When Doris Tinsley moved her family from the Lexington Terrace public-housing project to a city-owned rowhouse in East Baltimore, she believed she had left behind the atmosphere of drug abuse and violence she feared would claim her five children.
But only a month after that move in 1987, Ms. Tinsley and her children watched from their house in the Johnston Square neighborhood as a young man was felled by a shotgun blast at a playground across the street. She has wanted to get out ever since.
About just more than a year ago, Ms. Tinsley, 43, was one of six black Baltimore public-housing residents who filed suit against city and federal officials. Represented by the American Civil Liberties Union of Maryland, they sought a court-ordered escape from the segregated poverty pockets where they lived.
Since then, as lawyers have spent long hours arguing fine points while trying to reach a settlement, Ms. Tinsley has endured another year living in the shadow of the nearby Maryland Penitentiary, watching her back alley pile up with trash, walking past corner drug dealers and listening to nighttime gunfire.
"My two smaller kids basically don't want to go outside," she said. "When I was a kid, I was carefree. I could go out and play, not worrying about somebody getting killed or whatever. Today kids worry about everything. Some kids worry about whether or not their mother will get her next fix because mom is more herself when she gets that fix."
Doris Tinsley's story is hers alone, but it reflects the lives of the more than 2,000 public-housing families that would move to middle-income, mostly white areas in and around Baltimore under a proposed settlement of the lawsuit. The accord is under review by the U.S. Justice Department.
Ms. Tinsley, whose round face crinkles when she smiles, does not blame society for all her problems. She also blames herself.
As a young woman, she worked as a spot welder and assembly line worker. She married a soldier, the father of her two oldest children, and moved from base to base.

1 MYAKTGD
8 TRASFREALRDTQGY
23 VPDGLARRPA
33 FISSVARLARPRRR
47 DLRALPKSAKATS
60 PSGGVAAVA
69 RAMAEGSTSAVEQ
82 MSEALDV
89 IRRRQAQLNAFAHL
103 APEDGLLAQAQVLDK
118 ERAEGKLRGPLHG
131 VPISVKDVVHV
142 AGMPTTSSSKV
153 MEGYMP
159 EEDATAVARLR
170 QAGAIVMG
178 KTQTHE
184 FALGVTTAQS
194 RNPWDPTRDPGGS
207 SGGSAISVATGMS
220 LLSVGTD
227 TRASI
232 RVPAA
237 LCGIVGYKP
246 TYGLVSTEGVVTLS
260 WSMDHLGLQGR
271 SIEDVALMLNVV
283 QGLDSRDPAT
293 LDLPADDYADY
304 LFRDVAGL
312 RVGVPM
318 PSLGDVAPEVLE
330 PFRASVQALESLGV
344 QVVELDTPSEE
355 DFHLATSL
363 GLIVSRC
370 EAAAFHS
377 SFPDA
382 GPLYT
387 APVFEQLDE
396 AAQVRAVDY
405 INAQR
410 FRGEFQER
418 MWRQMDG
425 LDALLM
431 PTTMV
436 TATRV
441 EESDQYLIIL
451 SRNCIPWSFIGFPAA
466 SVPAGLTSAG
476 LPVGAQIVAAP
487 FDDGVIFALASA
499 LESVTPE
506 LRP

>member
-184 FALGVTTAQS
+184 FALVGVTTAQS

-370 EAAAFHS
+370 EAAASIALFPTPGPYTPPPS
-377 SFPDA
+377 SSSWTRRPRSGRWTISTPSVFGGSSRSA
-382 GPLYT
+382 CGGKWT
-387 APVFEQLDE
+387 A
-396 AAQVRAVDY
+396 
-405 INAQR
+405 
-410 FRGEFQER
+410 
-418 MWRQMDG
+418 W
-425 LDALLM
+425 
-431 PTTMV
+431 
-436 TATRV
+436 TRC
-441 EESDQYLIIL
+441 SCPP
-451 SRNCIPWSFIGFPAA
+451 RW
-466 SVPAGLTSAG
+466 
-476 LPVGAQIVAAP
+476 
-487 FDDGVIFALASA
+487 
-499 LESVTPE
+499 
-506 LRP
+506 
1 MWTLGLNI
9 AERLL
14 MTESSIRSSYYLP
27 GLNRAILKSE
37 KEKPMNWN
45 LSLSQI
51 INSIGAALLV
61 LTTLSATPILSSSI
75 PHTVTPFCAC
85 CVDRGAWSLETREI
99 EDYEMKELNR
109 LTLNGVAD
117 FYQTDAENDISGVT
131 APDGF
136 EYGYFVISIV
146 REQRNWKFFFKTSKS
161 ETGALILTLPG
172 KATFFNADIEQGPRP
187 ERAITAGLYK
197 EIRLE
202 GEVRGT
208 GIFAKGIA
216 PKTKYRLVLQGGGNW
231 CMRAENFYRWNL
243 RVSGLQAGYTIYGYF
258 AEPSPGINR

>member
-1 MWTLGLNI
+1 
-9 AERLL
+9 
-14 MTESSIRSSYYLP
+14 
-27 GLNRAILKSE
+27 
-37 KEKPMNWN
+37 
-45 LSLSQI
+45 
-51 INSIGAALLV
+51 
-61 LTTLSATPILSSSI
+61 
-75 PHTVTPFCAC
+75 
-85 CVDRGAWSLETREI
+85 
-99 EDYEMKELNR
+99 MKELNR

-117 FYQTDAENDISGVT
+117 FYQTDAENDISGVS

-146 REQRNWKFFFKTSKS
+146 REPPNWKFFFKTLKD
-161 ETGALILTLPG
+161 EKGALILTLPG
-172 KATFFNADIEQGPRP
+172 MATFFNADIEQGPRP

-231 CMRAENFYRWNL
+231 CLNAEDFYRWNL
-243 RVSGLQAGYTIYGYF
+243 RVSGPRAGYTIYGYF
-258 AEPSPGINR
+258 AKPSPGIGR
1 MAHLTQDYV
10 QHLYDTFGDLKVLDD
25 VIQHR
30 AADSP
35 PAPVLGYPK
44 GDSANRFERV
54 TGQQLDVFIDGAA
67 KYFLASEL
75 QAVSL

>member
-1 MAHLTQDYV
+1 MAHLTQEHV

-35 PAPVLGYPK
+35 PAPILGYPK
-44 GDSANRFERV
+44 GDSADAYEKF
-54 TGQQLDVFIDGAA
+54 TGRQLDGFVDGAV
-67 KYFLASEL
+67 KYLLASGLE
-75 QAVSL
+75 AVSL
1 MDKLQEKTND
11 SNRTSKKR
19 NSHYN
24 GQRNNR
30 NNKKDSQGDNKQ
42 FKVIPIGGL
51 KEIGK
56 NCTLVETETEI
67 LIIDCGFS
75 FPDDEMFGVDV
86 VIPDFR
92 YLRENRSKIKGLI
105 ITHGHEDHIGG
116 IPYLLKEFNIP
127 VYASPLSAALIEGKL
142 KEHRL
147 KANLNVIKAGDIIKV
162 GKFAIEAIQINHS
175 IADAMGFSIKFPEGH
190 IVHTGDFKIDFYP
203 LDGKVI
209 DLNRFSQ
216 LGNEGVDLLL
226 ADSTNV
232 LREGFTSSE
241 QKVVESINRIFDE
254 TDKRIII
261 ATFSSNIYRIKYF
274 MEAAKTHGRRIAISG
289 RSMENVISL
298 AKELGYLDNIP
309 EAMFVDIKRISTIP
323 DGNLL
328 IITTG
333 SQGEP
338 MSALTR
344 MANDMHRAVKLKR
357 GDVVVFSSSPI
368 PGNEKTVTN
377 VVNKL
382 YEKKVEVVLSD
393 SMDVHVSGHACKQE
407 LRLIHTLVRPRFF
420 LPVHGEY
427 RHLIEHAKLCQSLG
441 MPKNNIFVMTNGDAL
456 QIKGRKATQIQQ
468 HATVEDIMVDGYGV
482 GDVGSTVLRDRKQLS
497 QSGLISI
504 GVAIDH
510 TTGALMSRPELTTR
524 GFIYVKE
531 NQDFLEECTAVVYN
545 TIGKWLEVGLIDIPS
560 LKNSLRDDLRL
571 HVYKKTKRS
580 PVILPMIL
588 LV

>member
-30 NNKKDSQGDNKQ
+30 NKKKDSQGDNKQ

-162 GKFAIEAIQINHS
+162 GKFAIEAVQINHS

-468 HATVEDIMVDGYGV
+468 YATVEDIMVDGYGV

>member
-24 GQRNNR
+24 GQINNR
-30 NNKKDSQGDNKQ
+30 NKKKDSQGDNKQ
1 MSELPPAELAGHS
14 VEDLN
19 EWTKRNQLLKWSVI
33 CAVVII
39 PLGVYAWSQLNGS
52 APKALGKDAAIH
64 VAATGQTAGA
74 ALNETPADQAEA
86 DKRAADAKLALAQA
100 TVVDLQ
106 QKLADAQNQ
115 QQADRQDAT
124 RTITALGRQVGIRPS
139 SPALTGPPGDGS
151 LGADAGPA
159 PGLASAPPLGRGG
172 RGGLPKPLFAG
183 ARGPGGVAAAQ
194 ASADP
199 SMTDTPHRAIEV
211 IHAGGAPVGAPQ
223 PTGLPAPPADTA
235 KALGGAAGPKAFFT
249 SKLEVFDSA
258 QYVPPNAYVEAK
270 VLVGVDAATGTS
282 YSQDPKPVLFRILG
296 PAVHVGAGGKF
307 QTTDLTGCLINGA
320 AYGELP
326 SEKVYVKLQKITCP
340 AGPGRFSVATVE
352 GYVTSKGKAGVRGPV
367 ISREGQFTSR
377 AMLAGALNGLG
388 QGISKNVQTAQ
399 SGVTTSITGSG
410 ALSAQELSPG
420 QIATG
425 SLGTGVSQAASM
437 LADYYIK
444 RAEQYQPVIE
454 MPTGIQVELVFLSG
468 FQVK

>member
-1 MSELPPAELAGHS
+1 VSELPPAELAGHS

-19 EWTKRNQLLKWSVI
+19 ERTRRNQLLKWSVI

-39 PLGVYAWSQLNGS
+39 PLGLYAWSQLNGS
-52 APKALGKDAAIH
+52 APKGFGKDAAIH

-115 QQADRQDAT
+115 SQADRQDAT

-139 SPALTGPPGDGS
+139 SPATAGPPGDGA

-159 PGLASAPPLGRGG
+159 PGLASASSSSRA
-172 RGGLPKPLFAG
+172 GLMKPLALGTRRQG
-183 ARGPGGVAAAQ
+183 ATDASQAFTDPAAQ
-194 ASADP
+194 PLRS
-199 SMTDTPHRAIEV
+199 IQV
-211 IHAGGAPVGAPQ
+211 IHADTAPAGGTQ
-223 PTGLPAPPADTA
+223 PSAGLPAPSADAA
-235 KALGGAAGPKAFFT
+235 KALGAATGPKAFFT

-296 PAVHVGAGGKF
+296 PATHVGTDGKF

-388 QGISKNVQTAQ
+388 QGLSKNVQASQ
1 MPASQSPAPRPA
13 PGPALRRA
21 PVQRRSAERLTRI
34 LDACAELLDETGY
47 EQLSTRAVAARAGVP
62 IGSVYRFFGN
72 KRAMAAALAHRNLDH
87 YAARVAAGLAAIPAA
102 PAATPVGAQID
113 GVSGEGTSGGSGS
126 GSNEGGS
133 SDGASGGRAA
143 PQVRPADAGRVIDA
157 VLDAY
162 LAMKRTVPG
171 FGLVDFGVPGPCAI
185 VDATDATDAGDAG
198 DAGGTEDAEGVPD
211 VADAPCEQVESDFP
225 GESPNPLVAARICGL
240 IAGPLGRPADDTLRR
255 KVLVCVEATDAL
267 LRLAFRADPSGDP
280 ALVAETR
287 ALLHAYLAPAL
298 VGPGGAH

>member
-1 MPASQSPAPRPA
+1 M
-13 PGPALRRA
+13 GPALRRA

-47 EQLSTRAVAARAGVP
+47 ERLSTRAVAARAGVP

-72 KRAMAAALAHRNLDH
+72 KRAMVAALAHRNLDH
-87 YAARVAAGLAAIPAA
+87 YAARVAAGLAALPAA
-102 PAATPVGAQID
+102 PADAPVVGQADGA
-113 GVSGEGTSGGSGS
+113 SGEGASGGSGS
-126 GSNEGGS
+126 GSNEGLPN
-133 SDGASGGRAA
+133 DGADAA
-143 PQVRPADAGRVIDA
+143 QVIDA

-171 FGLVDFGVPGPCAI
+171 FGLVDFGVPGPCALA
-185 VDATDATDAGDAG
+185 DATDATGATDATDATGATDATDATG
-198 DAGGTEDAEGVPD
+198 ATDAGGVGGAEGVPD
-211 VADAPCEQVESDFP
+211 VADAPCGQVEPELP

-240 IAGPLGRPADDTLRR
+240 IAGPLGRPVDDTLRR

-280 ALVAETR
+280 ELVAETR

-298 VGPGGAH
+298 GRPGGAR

After they separated, she took refuge in public housing. Her life spiraled downward.
"I wasn't a perfect person," she said. "I smoked cigarettes, drank, smoked a little reefer, partied, had live-in boyfriends and wasn't the best parent I could be. That's how I wound up with three children [with three different fathers] after we separated."
Those children -- two sons, ages 16 and 13, and a 10-year-old daughter -- live with her in the two-floor apartment for which she pays $217 a month (from her $767 monthly welfare income and a son's disability payments). An older daughter, 23, works and has moved to Baltimore County. A 21-year-old son attends college.
Eight years ago, Ms. Tinsley said, her life began to turn around. "I started having a lot of dreams, and the Lord started dealing with me," she said. She put her faith in Jesus Christ.
She has pledged to focus on her children. She prays they will survive their surroundings.
From her back porch, where she is too scared to sit even on the hottest nights, she looks out on nearby vacant houses and a Greenmount Avenue strip where "you can see someone get killed or the police chasing somebody."
From the front stoop, by the broken windows of the vacant apartment below her, the view is dominated by St. Frances Academy, the Catholic school she regards as an oasis of hope in a desolate landscape, and the Pen.
Three years ago this summer, Ms. Tinsley and two of her children saw a man executed with a bullet to the temple in the doorway of a vacant house on their block. This month, the body of a 16-year-old youth, the apparent victim of a pedophile, was found in a boarded-up building a block from her daughter's school.
She fears that her 16-year-old son will get into trouble, which she defines as "death or jail."
"In this community you've got a lot of parents on drugs and children basically raising themselves, with no morals, no values, no concern for life. They just live from day to day. They don't think about the consequences of their actions," she said.
During the past year, Ms. Tinsley has struggled with asthma and other health problems. Johnston Square Positive Force, a community group she spearheaded, has withered as she got sick and another leader moved.
Ms. Tinsley hopes this will be the year her family moves away, either as a result of the lawsuit or because she receives Section 8 rental assistance, which links public housing tenants with private landlords. She has been on the waiting list since 1990.
Asked why taxpayers should help her move to a better neighborhood, she said: "I think they should support the program because everybody has to have somewhere to live whether they can afford it or not. It doesn't take much for you to fall into the same situation I'm in.
"People who have really bad drug habits wouldn't want to move from here anyhow because they want to be where they can get what they need," she said.
"It's not everybody trying to get away from here. It's people like myself who want something better out of life."
Pub Date: 4/01/96